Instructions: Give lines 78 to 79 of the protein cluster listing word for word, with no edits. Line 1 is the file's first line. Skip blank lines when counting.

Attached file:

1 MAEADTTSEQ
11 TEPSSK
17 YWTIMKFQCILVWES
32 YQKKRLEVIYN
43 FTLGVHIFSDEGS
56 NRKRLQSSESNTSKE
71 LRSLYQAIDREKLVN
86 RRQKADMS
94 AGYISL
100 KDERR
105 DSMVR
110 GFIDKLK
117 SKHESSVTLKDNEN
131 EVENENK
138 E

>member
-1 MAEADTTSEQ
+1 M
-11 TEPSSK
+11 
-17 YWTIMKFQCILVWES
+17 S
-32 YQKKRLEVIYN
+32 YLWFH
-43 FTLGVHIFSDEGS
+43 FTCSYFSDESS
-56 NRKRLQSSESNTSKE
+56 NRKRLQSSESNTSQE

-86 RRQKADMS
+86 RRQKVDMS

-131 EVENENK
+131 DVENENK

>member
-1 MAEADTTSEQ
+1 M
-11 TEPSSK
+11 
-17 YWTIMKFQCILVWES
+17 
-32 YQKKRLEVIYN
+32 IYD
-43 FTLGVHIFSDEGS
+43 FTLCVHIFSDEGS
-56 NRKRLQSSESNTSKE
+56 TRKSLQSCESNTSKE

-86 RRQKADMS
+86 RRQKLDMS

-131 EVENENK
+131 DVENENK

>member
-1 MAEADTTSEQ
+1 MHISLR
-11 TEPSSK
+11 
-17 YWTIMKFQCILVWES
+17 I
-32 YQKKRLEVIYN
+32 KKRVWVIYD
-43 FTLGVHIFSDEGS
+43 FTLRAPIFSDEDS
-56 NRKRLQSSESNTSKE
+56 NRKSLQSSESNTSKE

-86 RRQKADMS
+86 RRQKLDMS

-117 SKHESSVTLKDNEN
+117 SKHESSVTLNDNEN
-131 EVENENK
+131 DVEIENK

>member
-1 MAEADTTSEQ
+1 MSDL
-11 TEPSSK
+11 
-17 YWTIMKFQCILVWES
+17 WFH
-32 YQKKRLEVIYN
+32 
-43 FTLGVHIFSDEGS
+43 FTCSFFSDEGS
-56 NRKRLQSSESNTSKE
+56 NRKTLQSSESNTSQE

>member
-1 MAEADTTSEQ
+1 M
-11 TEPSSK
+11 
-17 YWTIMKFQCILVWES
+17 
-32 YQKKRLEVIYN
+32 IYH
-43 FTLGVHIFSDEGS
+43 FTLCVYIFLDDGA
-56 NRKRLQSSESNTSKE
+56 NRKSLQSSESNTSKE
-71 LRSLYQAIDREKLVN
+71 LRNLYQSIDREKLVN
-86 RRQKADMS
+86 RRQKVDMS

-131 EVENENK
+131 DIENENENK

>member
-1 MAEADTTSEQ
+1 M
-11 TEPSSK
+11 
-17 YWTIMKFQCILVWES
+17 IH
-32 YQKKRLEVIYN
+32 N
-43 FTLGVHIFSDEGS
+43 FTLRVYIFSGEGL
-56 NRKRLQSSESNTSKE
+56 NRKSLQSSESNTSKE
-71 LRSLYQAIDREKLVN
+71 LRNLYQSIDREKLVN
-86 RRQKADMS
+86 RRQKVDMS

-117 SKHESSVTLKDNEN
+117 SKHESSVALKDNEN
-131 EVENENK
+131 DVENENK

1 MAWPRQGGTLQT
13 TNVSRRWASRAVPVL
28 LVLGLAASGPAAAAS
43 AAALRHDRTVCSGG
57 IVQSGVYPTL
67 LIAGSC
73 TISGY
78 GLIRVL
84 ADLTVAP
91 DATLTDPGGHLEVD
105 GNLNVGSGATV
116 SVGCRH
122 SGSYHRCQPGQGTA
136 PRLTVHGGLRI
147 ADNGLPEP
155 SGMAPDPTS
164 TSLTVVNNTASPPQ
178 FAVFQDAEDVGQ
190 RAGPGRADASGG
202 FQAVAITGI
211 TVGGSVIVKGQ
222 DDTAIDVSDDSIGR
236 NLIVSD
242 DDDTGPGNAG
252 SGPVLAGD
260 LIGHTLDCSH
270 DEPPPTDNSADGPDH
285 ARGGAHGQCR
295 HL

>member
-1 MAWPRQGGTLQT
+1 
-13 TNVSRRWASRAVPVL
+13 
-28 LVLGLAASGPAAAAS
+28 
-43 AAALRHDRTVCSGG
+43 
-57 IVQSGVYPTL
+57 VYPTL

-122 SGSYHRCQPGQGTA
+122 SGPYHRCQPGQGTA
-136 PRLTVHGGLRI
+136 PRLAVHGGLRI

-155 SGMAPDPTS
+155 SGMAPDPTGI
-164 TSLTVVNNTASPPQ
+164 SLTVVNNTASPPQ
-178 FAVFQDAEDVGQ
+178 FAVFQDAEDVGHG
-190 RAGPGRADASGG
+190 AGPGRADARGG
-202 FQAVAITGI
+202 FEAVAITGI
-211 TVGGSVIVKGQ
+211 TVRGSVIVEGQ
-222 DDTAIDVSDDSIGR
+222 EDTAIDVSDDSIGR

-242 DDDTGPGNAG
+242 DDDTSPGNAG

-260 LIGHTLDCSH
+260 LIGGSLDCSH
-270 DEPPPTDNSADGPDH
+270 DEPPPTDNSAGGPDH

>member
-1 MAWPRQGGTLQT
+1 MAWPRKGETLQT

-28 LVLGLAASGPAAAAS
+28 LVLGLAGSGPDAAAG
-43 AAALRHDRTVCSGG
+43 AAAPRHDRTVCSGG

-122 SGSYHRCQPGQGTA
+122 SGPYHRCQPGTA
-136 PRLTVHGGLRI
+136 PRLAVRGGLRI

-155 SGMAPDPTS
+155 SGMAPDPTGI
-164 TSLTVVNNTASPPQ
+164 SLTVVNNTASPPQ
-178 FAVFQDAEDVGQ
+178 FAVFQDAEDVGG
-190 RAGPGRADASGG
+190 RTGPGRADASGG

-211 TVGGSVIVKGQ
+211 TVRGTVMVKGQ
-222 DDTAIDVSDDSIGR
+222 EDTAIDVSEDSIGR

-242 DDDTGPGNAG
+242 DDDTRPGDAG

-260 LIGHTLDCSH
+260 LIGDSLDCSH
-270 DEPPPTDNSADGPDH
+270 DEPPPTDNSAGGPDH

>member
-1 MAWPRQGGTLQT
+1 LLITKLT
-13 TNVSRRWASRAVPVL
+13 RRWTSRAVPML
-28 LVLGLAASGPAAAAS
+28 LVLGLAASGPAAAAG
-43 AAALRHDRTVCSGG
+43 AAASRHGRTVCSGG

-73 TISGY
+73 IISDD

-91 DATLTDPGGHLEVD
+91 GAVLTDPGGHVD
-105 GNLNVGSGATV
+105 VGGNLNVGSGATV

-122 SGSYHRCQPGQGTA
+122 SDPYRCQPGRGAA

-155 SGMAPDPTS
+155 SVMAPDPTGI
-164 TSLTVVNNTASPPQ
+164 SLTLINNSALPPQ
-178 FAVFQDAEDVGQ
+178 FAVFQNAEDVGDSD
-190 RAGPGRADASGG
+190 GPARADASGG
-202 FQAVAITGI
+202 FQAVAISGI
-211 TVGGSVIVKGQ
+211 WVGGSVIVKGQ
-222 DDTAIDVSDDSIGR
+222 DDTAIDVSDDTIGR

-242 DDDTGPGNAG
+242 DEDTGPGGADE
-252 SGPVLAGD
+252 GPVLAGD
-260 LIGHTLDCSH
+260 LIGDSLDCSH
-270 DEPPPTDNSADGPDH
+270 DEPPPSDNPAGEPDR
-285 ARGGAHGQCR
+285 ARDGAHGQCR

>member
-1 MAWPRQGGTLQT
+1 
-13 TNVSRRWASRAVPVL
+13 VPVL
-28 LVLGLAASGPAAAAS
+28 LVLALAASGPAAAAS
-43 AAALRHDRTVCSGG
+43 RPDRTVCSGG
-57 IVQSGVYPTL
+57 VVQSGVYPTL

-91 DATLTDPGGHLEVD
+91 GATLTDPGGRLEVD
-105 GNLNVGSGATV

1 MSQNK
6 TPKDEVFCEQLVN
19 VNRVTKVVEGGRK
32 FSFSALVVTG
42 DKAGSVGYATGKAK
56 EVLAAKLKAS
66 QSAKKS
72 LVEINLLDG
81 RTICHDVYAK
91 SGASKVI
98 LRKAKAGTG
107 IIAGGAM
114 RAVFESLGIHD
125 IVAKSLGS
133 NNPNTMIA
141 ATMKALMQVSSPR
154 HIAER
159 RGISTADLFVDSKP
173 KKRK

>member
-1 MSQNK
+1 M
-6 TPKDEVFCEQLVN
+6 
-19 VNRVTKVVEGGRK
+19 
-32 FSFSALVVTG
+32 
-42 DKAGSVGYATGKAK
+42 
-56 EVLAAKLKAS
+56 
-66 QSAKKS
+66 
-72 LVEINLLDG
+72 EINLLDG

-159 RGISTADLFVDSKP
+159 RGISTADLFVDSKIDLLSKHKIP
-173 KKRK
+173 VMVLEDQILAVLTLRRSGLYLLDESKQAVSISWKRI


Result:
-43 FTLGVHIFSDEGS
+43 FTCSFFSDEGS